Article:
Kentucky Wildcats Basketball: Projecting Willie Cauley-Stein's NBA Future

Mike LeeContributor IIIFebruary 12, 2013

Willie Cauley-Stein possess size, length and athleticism that at times is unmatched.
Willie Cauley-Stein possess size, length and athleticism that at times is unmatched.Andy Lyons/Getty Images

Kentucky Wildcats center, Willie Cauley-Stein recently returned to the lineup after missing four games with a knee injury.

Cauley-Stein has seen significant action in the Wildcats last two games against South Carolina and Auburn. In those two wins, he has combined for a total of 25 points, 10 rebounds, and two blocks.  He has also made 10 of his 12 shot attempts in those two games and has been a key reserve player for the Wildcats.

So, looking forward, how does he project at the NBA level?

Predicting NBA futures of Kentucky players has become seemingly commonplace due to head coach John Calipari’s ability to prepare his players for the next level. Calipari and the University of Kentucky had a record six players drafted in the 2012 NBA Draft. In many respects, “looking forward’ could possibly be attributed to many of Kentucky’s issues this year. It appears that some players are playing to improve their draft status instead of playing in the best interest of their team's success.

However, in projecting the NBA future of Cauley-Stein, the first positive step that he will need to make is to not enter this year’s NBA Draft and to stay at Kentucky for at least one more season. Fellow Kentucky freshman, Nerlens Noel is widely regarded as a top prospect in the 2013 draft, and his departure would open the door for Cauley-Stein to become the feature big man for Kentucky next year.

Cauley-Stein has to improve his game to be successful at the NBA level, but he has the one thing that many NBA GMs seem to love the most – potential. Cauley-Stein is a long, athletic big man who seems to fit the prototypical type in today’s NBA. A former wide receiver in high school, Cauley-Stein is more athletic than most players at his size and relies heavily on his athleticism when he is on the floor. He will need to improve his post play in order to reach his true potential at the NBA level.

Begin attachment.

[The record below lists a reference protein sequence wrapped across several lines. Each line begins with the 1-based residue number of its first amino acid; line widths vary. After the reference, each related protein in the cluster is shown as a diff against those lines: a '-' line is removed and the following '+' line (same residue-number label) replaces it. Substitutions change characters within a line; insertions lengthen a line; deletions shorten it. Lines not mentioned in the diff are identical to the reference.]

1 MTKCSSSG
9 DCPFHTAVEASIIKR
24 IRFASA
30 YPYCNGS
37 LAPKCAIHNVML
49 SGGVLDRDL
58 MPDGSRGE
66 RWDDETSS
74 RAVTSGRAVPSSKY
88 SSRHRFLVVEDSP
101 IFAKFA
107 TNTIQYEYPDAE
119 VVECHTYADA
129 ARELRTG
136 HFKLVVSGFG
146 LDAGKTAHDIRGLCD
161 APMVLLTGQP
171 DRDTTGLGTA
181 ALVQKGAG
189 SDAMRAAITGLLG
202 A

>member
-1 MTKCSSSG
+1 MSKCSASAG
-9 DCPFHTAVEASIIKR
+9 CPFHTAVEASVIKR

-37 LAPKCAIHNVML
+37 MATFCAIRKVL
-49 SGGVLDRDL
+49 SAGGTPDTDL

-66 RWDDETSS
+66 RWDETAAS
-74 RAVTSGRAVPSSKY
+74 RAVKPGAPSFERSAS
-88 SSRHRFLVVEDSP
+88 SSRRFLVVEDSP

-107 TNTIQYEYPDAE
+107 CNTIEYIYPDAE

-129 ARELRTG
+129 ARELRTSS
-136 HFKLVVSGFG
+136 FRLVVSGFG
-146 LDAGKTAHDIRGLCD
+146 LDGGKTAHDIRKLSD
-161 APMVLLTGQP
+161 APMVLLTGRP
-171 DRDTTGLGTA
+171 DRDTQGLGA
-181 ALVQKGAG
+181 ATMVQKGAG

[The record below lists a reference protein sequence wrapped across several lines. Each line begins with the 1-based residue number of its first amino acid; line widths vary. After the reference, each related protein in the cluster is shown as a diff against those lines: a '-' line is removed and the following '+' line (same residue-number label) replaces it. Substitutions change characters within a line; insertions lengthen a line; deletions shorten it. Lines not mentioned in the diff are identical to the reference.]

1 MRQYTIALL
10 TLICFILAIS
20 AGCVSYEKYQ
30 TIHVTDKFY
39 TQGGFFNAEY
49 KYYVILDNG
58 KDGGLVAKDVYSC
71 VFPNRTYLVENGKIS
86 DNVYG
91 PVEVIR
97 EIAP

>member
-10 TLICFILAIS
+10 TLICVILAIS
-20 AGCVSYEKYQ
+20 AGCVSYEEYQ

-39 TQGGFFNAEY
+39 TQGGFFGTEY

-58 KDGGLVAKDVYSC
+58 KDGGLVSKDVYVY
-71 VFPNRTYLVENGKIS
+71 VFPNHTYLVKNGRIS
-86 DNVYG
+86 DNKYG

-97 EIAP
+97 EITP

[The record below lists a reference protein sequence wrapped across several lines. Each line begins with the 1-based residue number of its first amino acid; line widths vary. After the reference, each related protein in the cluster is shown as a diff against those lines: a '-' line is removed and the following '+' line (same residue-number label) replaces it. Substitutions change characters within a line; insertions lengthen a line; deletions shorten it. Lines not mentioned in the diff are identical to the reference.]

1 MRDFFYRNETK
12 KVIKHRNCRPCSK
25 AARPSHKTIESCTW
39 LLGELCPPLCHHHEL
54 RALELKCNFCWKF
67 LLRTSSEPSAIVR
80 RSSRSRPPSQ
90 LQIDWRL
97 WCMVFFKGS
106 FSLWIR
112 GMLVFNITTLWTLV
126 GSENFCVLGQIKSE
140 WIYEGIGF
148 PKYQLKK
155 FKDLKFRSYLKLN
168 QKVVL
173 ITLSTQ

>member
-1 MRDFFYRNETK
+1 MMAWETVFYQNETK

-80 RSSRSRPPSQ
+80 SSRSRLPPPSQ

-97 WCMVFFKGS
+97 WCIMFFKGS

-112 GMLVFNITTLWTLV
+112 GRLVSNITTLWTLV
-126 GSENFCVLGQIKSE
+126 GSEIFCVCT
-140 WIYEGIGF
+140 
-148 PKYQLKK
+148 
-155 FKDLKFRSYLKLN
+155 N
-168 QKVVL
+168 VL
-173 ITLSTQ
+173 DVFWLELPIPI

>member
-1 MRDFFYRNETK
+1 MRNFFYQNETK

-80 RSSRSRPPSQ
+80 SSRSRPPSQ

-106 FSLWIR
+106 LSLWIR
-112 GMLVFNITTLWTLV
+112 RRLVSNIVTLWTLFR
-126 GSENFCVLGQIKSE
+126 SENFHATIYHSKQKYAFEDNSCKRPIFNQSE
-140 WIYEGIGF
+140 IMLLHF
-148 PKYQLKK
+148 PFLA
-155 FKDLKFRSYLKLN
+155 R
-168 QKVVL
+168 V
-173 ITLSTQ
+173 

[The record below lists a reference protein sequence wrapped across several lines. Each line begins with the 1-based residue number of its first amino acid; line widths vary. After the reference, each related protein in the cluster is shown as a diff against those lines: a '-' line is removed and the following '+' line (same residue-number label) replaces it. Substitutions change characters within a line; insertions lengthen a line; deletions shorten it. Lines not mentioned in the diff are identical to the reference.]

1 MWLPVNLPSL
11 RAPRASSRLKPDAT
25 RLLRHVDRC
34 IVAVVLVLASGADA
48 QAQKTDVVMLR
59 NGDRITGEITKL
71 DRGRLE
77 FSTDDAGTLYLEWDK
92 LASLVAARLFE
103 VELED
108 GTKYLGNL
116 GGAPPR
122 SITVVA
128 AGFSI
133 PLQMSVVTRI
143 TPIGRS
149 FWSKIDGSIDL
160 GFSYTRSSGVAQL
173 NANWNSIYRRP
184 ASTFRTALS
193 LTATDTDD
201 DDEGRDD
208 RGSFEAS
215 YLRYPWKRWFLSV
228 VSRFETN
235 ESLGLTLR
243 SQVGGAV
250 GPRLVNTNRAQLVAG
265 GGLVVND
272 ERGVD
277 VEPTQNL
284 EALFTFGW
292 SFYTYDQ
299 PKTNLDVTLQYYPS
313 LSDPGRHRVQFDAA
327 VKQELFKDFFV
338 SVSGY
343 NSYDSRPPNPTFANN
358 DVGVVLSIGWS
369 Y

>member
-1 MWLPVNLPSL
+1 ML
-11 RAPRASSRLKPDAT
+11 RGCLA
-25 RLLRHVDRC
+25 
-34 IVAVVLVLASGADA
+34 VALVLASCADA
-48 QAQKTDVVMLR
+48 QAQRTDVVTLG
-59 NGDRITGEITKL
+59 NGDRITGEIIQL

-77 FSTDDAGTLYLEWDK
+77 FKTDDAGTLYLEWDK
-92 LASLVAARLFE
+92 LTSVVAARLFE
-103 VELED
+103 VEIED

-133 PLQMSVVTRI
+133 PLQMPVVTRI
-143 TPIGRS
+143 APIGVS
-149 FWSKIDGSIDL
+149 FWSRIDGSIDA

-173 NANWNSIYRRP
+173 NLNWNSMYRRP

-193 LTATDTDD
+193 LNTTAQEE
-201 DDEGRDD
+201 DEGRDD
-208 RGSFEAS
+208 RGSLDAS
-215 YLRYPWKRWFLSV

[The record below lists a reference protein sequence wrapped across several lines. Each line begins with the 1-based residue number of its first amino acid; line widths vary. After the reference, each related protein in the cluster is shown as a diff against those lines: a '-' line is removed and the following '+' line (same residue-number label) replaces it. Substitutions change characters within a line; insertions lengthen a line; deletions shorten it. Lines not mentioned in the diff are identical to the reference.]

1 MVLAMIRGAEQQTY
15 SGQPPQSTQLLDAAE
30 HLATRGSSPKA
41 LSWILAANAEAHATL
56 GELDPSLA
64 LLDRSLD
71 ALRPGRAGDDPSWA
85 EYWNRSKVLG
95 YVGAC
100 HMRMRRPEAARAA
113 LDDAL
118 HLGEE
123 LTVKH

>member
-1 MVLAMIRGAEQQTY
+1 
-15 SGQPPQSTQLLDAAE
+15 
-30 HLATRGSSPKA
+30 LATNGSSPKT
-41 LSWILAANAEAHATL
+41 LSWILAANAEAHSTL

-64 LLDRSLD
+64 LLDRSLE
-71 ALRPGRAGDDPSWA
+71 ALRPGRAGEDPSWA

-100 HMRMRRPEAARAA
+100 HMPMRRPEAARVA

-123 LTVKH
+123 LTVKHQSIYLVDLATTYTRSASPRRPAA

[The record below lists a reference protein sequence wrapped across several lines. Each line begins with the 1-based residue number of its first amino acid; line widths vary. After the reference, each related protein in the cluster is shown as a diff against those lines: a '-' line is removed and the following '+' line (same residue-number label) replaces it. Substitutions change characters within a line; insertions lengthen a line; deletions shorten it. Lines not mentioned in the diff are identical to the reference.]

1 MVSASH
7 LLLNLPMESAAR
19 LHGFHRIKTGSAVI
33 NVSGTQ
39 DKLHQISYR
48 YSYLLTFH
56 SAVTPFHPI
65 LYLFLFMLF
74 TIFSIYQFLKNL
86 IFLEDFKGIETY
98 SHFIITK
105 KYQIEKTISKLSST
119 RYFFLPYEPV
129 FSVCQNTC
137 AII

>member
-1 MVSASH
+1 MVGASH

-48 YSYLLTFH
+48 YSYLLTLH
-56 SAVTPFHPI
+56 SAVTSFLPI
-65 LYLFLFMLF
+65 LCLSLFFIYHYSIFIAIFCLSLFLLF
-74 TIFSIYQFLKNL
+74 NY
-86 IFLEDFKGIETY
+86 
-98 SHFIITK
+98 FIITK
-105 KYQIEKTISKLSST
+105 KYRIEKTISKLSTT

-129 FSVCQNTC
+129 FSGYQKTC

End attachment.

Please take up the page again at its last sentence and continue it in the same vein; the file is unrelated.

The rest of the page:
Cauley-Stein’s best attribute at this point is his ability to have an impact on the defensive end. In limited minutes, Cauley-Stein averages 1.7 blocks per game for Kentucky this year. If he decides to remain for another year, his impact on the defensive end could resemble that of Anthony Davis last year and Noel this year.

As many analysts make their NBA draft projections, they love to compare incoming prospects to current NBA players. Along that same vein, in many ways, Cauley-Stein reminds me of Denver Nuggets center, JaVale McGee. The Kentucky freshman possesses the same type of size, length, athleticism and developing offensive game that McGee does.

Entering this season, Cauley-Stein was the 40th-ranked prospect in the 2012 ESPN 100. At this time, according to DraftExpress, Cauley-Stein is ranked as the 12th best freshman in the country. Interestingly enough, Cauley-Stein is not included in the DraftExpress 2013 Mock Draft. We can only hope that Cauley-Stein receives sound advice and returns to Kentucky before trying to make the jump to the NBA.